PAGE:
In single-track work the hind feet must follow directly in the tracks of the fore feet rather than stepping to one side to avoid discomfort of carrying and propelling his weight and bad habit. So how do we make our horse straight?
Remember that this exercise is just for straightening your horse on a single track along the long side of the school. Establishing straightness can be a slow process, taking months or even years. This is because the horse has to build up muscle and get into the habit of carrying himself correctly. There will be more about straightness in turns and circles and school movements in a future lesson
I have found that this exercise is best ridden in trot. You will have more impulsion and power to play with and as you have to take the rein back you will need to have forwardness.
Ride you horse down the long side of the school. Ride a correct corner. As your horse hugs the boards or the wall of the school, take a little more contact in the inside rein, momentarily block. This is to stop the horseís head and neck bending to the outside. Then draw back with the outside rein so bringing the shoulder off the wall. If necessary, back this up with a little pressure from the outside leg. As soon as your horse is straight, soften both reins; ride forward with equal feel in both hands.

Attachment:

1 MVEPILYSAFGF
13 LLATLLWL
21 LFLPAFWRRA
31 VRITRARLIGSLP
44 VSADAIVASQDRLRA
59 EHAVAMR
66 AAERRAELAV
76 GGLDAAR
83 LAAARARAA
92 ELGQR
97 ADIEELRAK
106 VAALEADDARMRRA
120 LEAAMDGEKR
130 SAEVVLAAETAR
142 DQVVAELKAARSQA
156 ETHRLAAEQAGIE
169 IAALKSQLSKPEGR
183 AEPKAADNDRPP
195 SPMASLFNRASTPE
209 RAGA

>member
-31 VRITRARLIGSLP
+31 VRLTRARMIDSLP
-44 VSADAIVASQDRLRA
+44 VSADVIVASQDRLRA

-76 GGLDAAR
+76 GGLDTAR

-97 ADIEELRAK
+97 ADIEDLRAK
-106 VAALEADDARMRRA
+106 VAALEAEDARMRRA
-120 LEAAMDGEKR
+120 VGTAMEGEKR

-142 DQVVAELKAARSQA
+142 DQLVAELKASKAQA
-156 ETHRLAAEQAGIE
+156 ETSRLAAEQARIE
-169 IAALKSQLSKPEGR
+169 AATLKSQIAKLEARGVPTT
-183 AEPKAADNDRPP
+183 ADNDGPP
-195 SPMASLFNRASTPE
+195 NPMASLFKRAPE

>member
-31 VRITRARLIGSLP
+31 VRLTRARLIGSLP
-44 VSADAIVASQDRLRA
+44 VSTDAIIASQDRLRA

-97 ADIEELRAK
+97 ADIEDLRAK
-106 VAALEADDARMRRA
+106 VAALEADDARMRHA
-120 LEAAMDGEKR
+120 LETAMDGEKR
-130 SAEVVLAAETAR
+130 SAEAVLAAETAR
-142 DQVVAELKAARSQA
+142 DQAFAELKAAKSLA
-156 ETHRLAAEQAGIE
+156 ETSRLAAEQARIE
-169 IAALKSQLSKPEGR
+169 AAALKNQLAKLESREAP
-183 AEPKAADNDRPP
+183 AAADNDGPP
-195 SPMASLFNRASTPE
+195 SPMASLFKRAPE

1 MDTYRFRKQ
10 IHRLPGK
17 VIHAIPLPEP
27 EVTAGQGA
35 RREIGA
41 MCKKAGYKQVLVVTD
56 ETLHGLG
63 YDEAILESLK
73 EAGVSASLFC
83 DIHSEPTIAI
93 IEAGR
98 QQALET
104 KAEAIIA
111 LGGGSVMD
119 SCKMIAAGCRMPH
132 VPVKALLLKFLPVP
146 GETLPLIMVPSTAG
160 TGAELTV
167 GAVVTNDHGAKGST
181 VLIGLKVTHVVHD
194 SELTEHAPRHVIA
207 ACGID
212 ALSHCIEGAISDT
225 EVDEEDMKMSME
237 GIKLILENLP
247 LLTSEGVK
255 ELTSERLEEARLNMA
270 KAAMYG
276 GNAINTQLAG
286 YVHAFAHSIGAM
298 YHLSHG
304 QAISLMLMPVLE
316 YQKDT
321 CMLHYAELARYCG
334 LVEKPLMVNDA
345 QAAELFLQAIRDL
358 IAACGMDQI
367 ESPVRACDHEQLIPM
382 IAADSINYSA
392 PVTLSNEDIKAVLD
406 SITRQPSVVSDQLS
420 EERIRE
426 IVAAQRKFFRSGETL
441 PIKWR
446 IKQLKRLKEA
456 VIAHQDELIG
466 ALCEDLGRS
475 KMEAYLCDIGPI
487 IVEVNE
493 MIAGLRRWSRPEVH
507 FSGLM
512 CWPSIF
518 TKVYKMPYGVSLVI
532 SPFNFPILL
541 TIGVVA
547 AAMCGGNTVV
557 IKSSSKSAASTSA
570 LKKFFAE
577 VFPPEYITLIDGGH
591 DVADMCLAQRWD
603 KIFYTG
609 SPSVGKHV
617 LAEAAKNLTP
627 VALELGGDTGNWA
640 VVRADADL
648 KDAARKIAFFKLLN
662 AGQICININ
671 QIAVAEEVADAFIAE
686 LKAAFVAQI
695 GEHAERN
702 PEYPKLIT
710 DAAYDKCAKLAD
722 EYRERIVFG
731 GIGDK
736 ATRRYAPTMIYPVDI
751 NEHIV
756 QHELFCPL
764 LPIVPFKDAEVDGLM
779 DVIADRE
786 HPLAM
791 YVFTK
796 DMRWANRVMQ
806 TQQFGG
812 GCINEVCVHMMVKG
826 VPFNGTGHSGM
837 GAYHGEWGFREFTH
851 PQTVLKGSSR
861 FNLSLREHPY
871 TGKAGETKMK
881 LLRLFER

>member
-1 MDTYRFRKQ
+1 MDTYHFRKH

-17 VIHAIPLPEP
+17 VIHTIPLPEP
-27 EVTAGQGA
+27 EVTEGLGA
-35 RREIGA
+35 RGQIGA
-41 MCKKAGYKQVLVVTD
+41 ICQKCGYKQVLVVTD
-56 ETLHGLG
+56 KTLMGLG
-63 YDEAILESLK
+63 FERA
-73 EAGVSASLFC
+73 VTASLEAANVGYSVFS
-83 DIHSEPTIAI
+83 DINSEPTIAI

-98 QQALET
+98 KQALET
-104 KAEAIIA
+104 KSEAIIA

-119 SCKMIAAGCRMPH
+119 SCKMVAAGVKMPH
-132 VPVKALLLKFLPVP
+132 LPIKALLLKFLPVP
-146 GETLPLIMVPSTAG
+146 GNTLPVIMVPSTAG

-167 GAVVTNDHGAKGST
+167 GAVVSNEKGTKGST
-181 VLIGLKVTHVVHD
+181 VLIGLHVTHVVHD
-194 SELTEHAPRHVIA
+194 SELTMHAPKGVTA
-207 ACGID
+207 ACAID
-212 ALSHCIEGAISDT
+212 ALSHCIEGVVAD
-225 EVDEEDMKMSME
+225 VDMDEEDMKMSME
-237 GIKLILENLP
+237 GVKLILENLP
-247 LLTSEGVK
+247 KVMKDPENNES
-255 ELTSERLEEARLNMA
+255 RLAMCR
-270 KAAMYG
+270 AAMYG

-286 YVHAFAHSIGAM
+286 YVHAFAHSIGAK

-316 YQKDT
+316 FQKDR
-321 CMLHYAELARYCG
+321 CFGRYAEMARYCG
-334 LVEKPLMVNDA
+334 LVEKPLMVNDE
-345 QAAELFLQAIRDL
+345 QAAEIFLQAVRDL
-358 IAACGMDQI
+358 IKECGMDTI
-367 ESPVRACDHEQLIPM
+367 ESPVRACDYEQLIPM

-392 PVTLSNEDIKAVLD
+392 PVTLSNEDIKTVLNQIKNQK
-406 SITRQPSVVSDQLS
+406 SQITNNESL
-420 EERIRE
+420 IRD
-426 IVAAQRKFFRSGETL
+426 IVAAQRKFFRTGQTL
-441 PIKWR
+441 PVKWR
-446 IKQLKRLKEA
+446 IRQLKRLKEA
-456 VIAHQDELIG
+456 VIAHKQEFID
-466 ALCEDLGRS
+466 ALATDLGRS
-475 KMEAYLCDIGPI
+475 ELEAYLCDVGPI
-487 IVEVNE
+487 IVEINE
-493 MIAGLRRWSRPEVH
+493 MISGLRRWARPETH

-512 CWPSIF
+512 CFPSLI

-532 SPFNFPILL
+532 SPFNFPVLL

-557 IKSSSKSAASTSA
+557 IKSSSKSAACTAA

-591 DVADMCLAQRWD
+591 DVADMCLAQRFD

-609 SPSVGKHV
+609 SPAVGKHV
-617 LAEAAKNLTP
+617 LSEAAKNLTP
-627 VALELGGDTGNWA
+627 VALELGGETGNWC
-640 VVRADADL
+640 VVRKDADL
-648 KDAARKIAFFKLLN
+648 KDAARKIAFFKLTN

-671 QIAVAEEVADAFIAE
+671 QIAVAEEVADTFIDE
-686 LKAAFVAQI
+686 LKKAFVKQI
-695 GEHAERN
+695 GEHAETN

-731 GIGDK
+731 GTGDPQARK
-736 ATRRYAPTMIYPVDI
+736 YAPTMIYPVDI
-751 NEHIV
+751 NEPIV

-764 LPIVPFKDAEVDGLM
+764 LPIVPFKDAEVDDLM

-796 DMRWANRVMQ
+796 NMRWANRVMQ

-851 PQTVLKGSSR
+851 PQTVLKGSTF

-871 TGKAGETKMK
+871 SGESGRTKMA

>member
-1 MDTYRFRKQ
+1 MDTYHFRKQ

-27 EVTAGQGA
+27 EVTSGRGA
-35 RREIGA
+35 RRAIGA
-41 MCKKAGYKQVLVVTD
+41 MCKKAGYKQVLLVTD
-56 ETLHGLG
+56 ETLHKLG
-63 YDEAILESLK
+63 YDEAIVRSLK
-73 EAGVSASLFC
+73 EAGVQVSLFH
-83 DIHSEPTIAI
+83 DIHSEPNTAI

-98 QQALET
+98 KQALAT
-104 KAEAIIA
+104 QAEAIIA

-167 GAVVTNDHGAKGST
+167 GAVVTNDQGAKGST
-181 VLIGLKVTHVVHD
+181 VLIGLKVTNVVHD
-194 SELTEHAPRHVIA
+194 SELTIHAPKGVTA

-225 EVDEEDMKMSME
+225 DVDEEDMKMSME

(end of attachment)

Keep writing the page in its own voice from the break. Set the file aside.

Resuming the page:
When your horse is equally easy to ride on both reins with equal contact, he will be straight. But always check if he is hugging the boards or if he is carrying his propulsive power from the hind legs through a straight and parallel spine. If itís the former, keep working. Straightness for a dressage horse cannot be understated. Its really important, and this will become even more evident when we come to school turns and circles and the advanced movements such as flying changes, piaffe and passage.
Lengthening and Shortening Strides
Frequent changes from working / collection to extension and vice versa at both trot and canter are an excellent means of teaching the horse to control his balance. They improve his capacity for longitudinal flexion, which will enable him to lower his haunches, carry more impulsion in the hindquarters and become stronger. The forehand will become lighter and the paces will become more energetic.
When your horse is straight, you can start work on the transitions from working trot / canter or collected trot / canter, to extension or lengthened strides.